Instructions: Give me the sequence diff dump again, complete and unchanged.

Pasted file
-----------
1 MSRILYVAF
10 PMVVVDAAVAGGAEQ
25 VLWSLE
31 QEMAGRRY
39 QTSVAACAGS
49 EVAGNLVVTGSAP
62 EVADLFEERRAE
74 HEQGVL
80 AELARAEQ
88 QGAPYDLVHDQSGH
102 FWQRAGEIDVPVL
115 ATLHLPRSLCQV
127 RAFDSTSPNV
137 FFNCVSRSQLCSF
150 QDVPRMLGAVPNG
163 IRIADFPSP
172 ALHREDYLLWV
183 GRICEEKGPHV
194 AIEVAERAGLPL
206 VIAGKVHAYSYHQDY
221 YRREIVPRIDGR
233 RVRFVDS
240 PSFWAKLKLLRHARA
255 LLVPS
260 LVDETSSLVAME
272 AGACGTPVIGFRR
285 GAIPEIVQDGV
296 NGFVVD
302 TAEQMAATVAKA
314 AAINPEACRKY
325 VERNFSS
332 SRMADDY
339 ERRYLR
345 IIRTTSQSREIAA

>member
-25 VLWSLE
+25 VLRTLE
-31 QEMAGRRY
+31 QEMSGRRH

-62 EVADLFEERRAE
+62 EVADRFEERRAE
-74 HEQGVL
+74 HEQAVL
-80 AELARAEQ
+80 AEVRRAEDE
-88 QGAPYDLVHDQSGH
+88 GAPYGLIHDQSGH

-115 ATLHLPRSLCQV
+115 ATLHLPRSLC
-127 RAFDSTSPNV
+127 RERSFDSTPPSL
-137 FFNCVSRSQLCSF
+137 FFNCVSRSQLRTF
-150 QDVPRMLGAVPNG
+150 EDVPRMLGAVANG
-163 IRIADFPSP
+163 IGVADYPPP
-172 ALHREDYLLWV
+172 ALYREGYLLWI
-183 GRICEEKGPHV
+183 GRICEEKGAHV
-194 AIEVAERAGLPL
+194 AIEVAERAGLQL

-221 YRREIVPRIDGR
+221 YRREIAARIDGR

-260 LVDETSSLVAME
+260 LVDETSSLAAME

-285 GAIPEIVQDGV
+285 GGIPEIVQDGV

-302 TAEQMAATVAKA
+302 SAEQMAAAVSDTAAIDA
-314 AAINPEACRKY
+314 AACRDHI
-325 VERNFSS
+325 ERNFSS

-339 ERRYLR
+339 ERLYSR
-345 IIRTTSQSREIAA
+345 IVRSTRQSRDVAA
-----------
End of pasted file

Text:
1 MSRILYVAF
10 PMVVVDAAVAGGAEQ
25 VLWSLE
31 QEMAGRRY
39 QTSVAACAGS
49 EVAGNLVVTGSAP
62 EVADLFEERRAE
74 HEQGVL
80 AELARAEQ
88 QGAPYDLVHDQSGH
102 FWQRAGEIDVPVL
115 ATLHLPRSLCQV
127 RAFDSTSPNV
137 FFNCVSRSQLCSF
150 QDVPRMLGAVPNG
163 IRIADFPSP
172 ALHREDYLLWV
183 GRICEEKGPHV
194 AIEVAERAGLPL
206 VIAGKVHAYSYHQDY
221 YRREIVPRIDGR
233 RVRFVDS
240 PSFWAKLKLLRHARA
255 LLVPS
260 LVDETSSLVAME
272 AGACGTPVIGFRR
285 GAIPEIVQDGV
296 NGFVVD
302 TAEQMAATVAKA
314 AAINPEACRKY
325 VERNFSS
332 SRMADDY
339 ERRYLR
345 IIRTTSQSREIAA

>member
-25 VLWSLE
+25 VLRTLE
-31 QEMAGRRY
+31 QEMSGRRH

-62 EVADLFEERRAE
+62 EVADRFEERRAE
-74 HEQGVL
+74 HEQAVL
-80 AELARAEQ
+80 AEVRRAEDE
-88 QGAPYDLVHDQSGH
+88 GAPYGLIHDQSGH

-115 ATLHLPRSLCQV
+115 ATLHLPRSLC
-127 RAFDSTSPNV
+127 RERSFDSTPPSL
-137 FFNCVSRSQLCSF
+137 FFNCVSRSQLRTF
-150 QDVPRMLGAVPNG
+150 EDVPRMLGAVANG
-163 IRIADFPSP
+163 IGVADYPPP
-172 ALHREDYLLWV
+172 ALYREGYLLWI
-183 GRICEEKGPHV
+183 GRICEEKGAHV
-194 AIEVAERAGLPL
+194 AIEVAERAGLQL

-221 YRREIVPRIDGR
+221 YRREIAARIDGR

-260 LVDETSSLVAME
+260 LVDETSSLAAME

-285 GAIPEIVQDGV
+285 GGIPEIVQDGV

-302 TAEQMAATVAKA
+302 SAEQMAAAVSDTAAIDA
-314 AAINPEACRKY
+314 AACRDHI
-325 VERNFSS
+325 ERNFSS

-339 ERRYLR
+339 ERLYSR
-345 IIRTTSQSREIAA
+345 IVRSTRQSRDVAA